There are so many smells in a hospital. Most of them are not pleasant. Oh, there’s the occasional waft of baby powder from a newborn; A fleeting whiff of rich coffee from the Doctor’s lounge; or the rare aroma of something tasty from the cafeteria. But by and large, most odors in a hospital are repulsive.
Many of the normally loathsome smells of a hospital are exponentially magnified when your location is the hot and steamy jungles of Honduras. Tame odors have the opportunity to marinate, baste and bake in 90 degree temperatures with 95% humidity, thus aumgenting the original flavors to something truly memorable.
Take, for instance, the smell of last nights beans and tortillas, in the form of fresh, pungent, vomitus. This is particularly noxious when it has been spewed forth upon your personal garments.
Or what about the forgotten bedpan of urine that was haphazardly shuffled under the gurney 4 days ago? This form of distillation can really showcase the rich hints of mango, coffee, and ammonia.
I could go on, but I’ll spare you the details. On second thought, no I won’t. There’s the sickly sweet smell of rancid flesh, erupting with thick, purulent liquid that can be found in the wound care unit.
Moving on to the Obstetric Ward, we have the briny scent of amniotic fluid that invariably showers those of us lined up to catch a baby. And later, the sharp tang of iron as blood coagulates on the hard, tiled floor.
There are more subtle smells as well, such as earwax on a plastic speculum, halitosis, body odor, and wound cautery.
And of course, there is all manner of human excrement. I could really devote an entire blog post going over the finer points of this category.
As a Health Care Provider, you learn to immunize your nose to such unpleasantries, and over time nothing fazes you. But every once in awhile something special penetrates even the best fragrance defenses.
The other day, I wasn’t very surprised when an unattractive bouquet wafted up to my nose. “Nasty,” I thought to myself. “What is it this time?” Did someone leave something yucky in my office? Or did someone have an accident? Is there some bit of rotting food that’s been lingering in my garbage can for a hair too long? Did a gecko die in a cabinet, and is now becoming ripe? I searched for a short time, and quickly identified the culprit. I am slightly embarrassed to say (who are we kidding, no I’m not) that it was coming from me.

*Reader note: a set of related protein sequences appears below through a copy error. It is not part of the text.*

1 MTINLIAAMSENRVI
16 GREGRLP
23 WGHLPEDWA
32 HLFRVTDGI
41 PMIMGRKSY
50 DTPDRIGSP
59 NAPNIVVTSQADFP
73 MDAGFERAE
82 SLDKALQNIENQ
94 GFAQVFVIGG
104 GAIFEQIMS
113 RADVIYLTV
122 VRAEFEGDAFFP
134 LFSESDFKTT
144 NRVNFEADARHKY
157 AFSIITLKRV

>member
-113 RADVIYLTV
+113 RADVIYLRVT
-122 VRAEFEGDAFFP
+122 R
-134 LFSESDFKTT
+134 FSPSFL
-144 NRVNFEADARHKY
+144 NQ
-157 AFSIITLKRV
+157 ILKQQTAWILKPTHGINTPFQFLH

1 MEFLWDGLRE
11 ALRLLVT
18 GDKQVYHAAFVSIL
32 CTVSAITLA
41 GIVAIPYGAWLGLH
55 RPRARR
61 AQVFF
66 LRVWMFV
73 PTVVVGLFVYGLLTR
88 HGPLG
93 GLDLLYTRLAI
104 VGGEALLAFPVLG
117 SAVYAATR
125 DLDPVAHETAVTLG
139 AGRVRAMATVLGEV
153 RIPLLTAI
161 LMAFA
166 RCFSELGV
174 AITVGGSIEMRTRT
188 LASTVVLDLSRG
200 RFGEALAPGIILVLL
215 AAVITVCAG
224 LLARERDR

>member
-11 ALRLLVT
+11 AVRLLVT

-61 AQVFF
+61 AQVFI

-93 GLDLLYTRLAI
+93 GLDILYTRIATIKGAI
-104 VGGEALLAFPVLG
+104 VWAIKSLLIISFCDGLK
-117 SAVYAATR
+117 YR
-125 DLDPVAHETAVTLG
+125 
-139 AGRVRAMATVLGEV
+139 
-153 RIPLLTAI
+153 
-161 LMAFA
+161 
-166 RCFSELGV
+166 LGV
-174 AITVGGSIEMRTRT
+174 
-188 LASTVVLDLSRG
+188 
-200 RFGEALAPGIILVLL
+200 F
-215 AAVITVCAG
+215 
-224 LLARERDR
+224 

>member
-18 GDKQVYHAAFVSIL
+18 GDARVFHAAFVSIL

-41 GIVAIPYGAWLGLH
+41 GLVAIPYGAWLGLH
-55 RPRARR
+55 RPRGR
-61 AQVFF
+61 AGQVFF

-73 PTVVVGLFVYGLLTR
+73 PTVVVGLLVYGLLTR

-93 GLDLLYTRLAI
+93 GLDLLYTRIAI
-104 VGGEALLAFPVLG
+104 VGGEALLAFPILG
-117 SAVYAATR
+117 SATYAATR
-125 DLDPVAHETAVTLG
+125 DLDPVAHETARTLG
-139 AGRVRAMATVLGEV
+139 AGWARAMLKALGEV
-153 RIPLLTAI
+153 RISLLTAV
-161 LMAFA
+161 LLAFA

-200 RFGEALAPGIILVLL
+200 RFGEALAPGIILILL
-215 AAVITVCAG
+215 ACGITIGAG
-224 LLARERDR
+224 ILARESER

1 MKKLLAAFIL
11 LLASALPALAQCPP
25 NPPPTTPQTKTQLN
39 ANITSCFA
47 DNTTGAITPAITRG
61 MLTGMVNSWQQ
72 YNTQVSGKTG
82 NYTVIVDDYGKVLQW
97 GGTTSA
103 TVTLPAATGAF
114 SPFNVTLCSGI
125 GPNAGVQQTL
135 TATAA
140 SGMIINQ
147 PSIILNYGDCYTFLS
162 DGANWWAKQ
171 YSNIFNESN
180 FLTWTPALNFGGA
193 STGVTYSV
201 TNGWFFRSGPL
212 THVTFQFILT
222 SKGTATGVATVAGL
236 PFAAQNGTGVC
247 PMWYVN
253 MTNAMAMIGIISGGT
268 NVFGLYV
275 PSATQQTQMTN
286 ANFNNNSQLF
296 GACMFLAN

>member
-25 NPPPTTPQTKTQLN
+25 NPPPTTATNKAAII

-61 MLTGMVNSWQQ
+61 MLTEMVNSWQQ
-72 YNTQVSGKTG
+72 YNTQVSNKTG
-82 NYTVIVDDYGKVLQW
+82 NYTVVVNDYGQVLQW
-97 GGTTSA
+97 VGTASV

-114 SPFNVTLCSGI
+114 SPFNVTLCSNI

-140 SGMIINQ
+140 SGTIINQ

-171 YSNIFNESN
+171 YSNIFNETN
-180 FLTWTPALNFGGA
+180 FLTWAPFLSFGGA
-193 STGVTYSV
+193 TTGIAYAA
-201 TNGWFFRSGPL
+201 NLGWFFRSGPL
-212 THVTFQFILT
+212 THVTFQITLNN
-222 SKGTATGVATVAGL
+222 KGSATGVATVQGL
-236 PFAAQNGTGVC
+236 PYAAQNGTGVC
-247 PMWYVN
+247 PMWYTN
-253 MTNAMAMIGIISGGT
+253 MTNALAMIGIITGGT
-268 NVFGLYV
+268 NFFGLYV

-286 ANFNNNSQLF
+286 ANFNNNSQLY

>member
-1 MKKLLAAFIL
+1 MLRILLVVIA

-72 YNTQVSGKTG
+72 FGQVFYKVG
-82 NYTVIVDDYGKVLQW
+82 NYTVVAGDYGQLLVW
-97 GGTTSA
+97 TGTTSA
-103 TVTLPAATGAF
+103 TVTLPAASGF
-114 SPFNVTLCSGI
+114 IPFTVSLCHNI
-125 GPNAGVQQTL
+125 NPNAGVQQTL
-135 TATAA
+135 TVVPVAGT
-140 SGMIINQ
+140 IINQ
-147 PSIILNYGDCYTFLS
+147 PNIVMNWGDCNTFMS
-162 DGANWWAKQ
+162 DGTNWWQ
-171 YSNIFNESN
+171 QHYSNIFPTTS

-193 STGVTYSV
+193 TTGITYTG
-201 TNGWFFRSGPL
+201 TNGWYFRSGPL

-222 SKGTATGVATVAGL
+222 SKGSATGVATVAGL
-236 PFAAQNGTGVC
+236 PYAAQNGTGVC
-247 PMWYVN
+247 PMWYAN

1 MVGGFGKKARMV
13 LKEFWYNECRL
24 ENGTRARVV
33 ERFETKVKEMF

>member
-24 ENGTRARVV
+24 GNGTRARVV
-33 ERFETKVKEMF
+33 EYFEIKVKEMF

Now, my friends who really know me are going to be shocked, because I always smell really good— all the time. I mean, 40% of the time, I smell 100% awesome. There are no bad smells that ever emit from me. Everything that leaves my body smells fantastic. Even after I eat, say, a giant Pullman, Washington calzone full of garlic, I still smell good. But anyway, just this one time, it turned out that I was personally responsible for this egregiously bad odor.
You have to understand that most forms of leather, as it pertains to footwear, don’t fare too well down here (it molds). And canvas is not very durable, and soaks up blood and other fluids that happen to fall on it (see above). So rubber is really your best bet, and so most of the docs wear “Crocs” down here.
Rubber. 90 degrees. 95% humidity. Profuse sweating. Toe-jam. Fungus. Dirt and grime. More sweat. —these factors contribute to pure, unadulterated, audacious, foot stinkage. My feet. They were the source of the grossness. My feet stunk, to high heaven…
So I was forced to look myself in the mirror and say…
And so, yeah, my feet really stunk.
End of story…
As always, some photos…
Cave spider, luckily outside…
Above, Jack the monkey was pestering me.
And then, Jack was pestering Will.
One of the Honduran nurses loaned me her hair… I be Jammin’!!
I shot this Permit off our reef, with my good buddy Dr. Peter. So Tasty!!
Easter Sunday, sunrise service overlooking the Sea. It was a lovely morning remembering the reason for our hope.
Sunset, Caribbean Sea
Above, this is a great example of how gracious the Honduran people are. This sweet lady is not an employee, she is one of our patient’s relatives. As she was attending to her mother in the hospital, she wanted to help out. She is sitting at a desk making Gauze packets!
The following few pics are along the Rio Cangrejal, a beautiful river that spills into the Caribbean Sea. We swam and had adventures in the lush and humid jungle, one weekend.
missionary girls, heading to school in the truck. Remember when you could go somewhere in the back of a pickup?
That’s it for now…